Book Reviews

Mindf*ck, Cambridge Analytica and The Plot to Break America

Mark Peters, II
doi: 10.18278/gsis.5.2.9

The top topics across today’s cable news scoreboard routinely feature im-peachment, data breaches, sex scandals, or crimes by politicians, all creat-ing fertile ground for profitable crops from publishing insider perspectives. Mindf*ck follows the recent trend paved by volumes like Fire and Fury [Trump], A Warning [Trump], Targeted [Cambridge Analytica], or Holding the Line [Secre-tary of Defense], which all race to prove their worth through distinct viewpoints away from the mainstream media’s cameras. Christopher Wylie succeeds in deliv-ering his viewpoint, only his viewpoint, and nothing but his viewpoint throughout the entire piece. Although departing two years before becoming a whistleblower, Wylie helped found Cambridge Analytica (CA) despite publicizing UK campaign finance and US Foreign Agent Registration Act violations. Mindf*ck depicts Wy-lie’s journey from a young Canadian political staffer to morally compromised data analyst. The guilt arises from his creating the methods used to scrape and analyze personal data from social media sites, only to realize he lacked any authoritative say on data usage. An interesting perspective on how data analysis techniques can bite the wielder shows modern networks as not working with simple tools, but be-having more like snake handling. Lacking any reference sources other the author, Mindf*ck reads quickly and should be a staple for anyone working with big data platforms who does not understand their potential impacts.

Because We Are Human: Contesting U.S. Support For Gender and Sexuality Human Rights Abroad

Elise Rainer
doi: 10.18278/gsis.5.2.10

Cynthia Burack’s book Because We Are Human: Contesting US Support For Gender And Sexuality Human Rights Abroad (2018) is an essential contemporary book for scholars, students, and practitioners who address LGBTI rights and international affairs. Burack provides a unique normative political the-ory perspective on US foreign policy and sexual orientation and gender identity (SOGI). Often unknown to the general public, US diplomats advocating for SOGI human rights globally and their work are meticulously investigated by Burack. Currently, the United States provides the Global Equality Fund, the single largest source of financial support for LGBTI civil society worldwide.1 From Uganda to Chechnya, this fund offers critical support to local human rights activists carrying out the dangerous work of advocating for SOGI human rights in their countries. Burack demonstrates how the US has become the biggest global player for SOGI human rights. This is remarkable, given the continued contestation domestically in the United States for LGBTI equality. It is also notable in that Burack reveals how some LGBTI activist themselves, as well as groups on the political left side of the spectrum, criticize American support for SOGI human rights globally.

The Hacker and the State: Cyber Attacks and the New Normal of Geopolitics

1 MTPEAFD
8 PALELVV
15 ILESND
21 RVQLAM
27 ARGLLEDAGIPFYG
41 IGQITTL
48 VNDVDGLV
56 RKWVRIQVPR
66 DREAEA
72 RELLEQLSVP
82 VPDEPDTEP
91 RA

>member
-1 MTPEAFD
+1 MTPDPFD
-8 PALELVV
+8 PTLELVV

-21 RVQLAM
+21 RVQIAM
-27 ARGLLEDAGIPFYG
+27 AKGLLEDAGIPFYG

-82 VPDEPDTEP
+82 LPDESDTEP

Alfred Lewis
doi: 10.18278/gsis.5.2.11

In his book, The Hacker and the State: Cyber Attacks and the New Normal of Geopolitics, author Ben Buchanan attempts to contextualize modern-day cyber-attacks within the domain of geopolitics—a daunting task, as the cyber domain is inherently untrustworthy, making definitive proclamations suspect. That said, by applying the statecraft concepts of signaling and shaping, Buchanan builds a convincing case using practical comparisons to espionage and conventional warfare, underscoring the conclusion that cyber-attacks are not random acts of ever-increasing destruction; instead, they represent a conscious cyber struggle between states. In other words, cyber-attacks have become tools for the policy-maker’s signaling and shaping operations. “This is the new form of statecraft, more subtle than policymakers imagined, yet with impacts that are world-changing” (3). To this end, the author provides a convincing argument for cyber-attacks as tools of state power, rather than the random acts of criminals.

The Innovators: How a Group of Hackers, Geniuses, and Geeks Created the Digital Revolution

Jim Burch
doi: 10.18278/gsis.5.2.12

The Innovators: How a Group of Hackers, Geniuses, and Geeks Created the Digital Revolution, by Walter Isaacson provides a descriptive and expansive look into the causal forces that created the digital revolution. While modern society often takes for granted much of the conveniences afforded by the digital age, Isaacson’s insightful examination of how these conveniences were realized provides us with a deeper understanding of the innovative process and how the creation of these goods and services were the result of evolutionary steps realized over several decades. An examination of history and of the key actors that played a role in realizing the digital revolution, however, is more than a recitation of facts and timelines. In this respect, Isaacson’s seminal work into the evolutionary and innovative process of the digital revolution reveals several truths for creating and sustaining innovation. These key insights are also directly relevant to posturing national security and strategic intelligence endeavors to meet the modern-day challenges of the global operating environment.